December 10, 2015

What Adventists Can Do After an Extremist Attack

Editor’s note: News commentaries are intended to express the richness and variety of informed and responsible Adventist opinion on current issues. They do not necessarily convey the viewpoint of the Adventist Review editorial team or the General Conference.

, director of Adventist-Muslim relations for the North American Division

A wave of violence hit southern California last week, leaving many of us numbed.

“Why?” we asked ourselves. “Why would a seemingly normal man, happily married and blessed with a 6-month-old child, take the lives of people indiscriminately? How could a young mother kiss her daughter one last time before stepping into a dark world of death willingly?”

Two days after the married couple killed 14 people and injured 21 others in the San Bernardino shooting spree, I joined a small group of Seventh-day Adventists on a visit to a small mosque in the nearby city of Riverside. We wanted to hear from the Muslim community leader how this tragedy had affected his community.

At the time I was unaware that this mosque was the very place where the male shooter had regularly attended Friday services. I have to acknowledge that there was something somber about standing on the very same ground on which he had stood a few days earlier. Again I wondered why.

Soon we were introduced to the local imam. Dr. Kuko is a soft-spoken, gracious man, with a reputation for being a Muslim who loves God and people.

He was at a lost for answers, visibly disturbed. He also was asking “Why?” Why would the male shooter target people who had been kind to him? Why did he point his weapons directly at a Muslim coworker, a woman with whom he had worshiped at the mosque, and shoot her four times?

Evil defeats logic.

No matter what answers the next few days may bring, we will still be asking “Why?” But perhaps this is not the most critical question that needs to be addressed.

The day after the mosque visit, on Sabbath, Dec. 5, someone asked me after worship services at the Loma Linda University Church how we as Adventists are supposed to relate to the San Bernardino carnage.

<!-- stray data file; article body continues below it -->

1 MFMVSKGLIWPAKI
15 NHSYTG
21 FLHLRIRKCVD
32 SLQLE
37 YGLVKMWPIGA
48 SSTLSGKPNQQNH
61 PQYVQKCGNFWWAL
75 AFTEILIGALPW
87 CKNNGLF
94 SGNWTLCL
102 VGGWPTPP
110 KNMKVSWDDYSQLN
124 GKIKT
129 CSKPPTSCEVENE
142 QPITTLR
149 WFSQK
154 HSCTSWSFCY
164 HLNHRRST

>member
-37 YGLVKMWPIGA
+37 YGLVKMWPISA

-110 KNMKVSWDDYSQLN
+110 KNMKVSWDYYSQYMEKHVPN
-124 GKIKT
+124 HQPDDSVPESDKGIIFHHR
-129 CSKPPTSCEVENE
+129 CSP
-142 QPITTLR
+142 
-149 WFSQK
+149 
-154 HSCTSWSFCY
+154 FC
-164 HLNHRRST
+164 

There are no easy answers. But perhaps this incident can be the beginning of a conversation that we need to have as a large community of faith. Here’s what Adventists can do.

First “don't let evil conquer you, but conquer evil by doing good” (Romans 12:21). Paul speaks of evil. The evil that we witnessed in San Bernardino is based on coercion, death, and destruction. God wants to destroy evil — not just manage it but destroy it. How? With a powerful weapon: love. What if we were to seek out our Muslim neighbors and invite them to pray with us for God to bring healing after an attack? What if we refuse to hate?

Radicalized groups are the loudest voices explaining Islam today. They claim to offer the most faithful interpretation to the real teachings of Islam. To support their claims, they use horribly violent portions of the Quran.

If we adopt their view as valid, we unwittingly accept their legitimacy to speak for all Muslims, 23 percent of the world’s population.

So how to defeat evil? Give our Muslim neighbors an opportunity to explain how they understand those very passages that radicals use to justify indiscriminate violence. By giving voice to moderate Muslims, we are telling the extremists that we will not be swayed by their claims of authority and power.

Terrorism is a multilayered and complex phenomenon that I am not seeking to explain here. Instead I wish to leave you with these practical suggestions that will set you in a direction that honors God and humanity. May God help us as we learn to live as disciples in an age of terror and hatred.